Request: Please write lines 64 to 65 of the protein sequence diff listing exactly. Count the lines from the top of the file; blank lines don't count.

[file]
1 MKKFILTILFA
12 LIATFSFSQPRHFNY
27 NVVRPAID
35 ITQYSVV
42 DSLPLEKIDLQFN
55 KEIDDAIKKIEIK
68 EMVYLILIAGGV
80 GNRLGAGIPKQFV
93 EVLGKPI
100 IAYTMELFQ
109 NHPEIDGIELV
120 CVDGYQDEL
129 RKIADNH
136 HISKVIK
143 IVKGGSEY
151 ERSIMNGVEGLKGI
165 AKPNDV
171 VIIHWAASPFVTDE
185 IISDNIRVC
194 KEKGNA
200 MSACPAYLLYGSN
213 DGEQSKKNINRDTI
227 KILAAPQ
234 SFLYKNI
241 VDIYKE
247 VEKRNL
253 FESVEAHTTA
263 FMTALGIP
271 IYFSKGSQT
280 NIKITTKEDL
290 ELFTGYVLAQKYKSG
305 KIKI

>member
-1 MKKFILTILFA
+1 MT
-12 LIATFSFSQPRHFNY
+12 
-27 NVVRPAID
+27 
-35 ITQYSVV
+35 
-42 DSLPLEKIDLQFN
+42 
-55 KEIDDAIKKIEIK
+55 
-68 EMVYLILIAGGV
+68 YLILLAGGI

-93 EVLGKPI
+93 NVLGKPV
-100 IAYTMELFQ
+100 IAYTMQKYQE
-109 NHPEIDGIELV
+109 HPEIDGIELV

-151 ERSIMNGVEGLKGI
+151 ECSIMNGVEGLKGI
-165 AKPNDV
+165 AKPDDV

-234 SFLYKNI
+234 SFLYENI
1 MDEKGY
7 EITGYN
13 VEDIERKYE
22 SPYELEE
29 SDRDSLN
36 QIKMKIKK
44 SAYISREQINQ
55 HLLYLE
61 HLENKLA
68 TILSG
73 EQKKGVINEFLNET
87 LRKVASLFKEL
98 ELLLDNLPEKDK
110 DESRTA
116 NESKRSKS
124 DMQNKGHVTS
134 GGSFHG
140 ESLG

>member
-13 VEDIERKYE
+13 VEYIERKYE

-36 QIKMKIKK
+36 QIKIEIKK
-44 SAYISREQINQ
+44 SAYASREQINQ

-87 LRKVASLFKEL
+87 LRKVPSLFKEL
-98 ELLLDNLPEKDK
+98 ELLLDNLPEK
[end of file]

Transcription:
29 SDRDSLN
36 QIKMKIKK